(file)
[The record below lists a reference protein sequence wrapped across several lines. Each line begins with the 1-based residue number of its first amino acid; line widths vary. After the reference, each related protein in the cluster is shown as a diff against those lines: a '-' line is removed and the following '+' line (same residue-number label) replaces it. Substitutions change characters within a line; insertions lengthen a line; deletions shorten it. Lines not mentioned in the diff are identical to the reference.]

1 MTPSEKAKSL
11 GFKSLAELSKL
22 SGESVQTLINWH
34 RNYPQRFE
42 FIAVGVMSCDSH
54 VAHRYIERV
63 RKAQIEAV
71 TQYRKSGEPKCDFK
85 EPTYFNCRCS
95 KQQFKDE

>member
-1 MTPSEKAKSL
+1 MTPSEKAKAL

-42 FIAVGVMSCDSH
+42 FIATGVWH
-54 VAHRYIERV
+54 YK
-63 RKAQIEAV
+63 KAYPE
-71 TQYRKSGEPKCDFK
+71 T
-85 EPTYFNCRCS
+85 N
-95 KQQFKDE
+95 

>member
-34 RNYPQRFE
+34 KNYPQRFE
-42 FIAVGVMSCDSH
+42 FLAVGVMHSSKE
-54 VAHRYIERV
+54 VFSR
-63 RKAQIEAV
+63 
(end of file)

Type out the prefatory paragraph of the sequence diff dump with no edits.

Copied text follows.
[The record below lists a reference protein sequence wrapped across several lines. Each line begins with the 1-based residue number of its first amino acid; line widths vary. After the reference, each related protein in the cluster is shown as a diff against those lines: a '-' line is removed and the following '+' line (same residue-number label) replaces it. Substitutions change characters within a line; insertions lengthen a line; deletions shorten it. Lines not mentioned in the diff are identical to the reference.]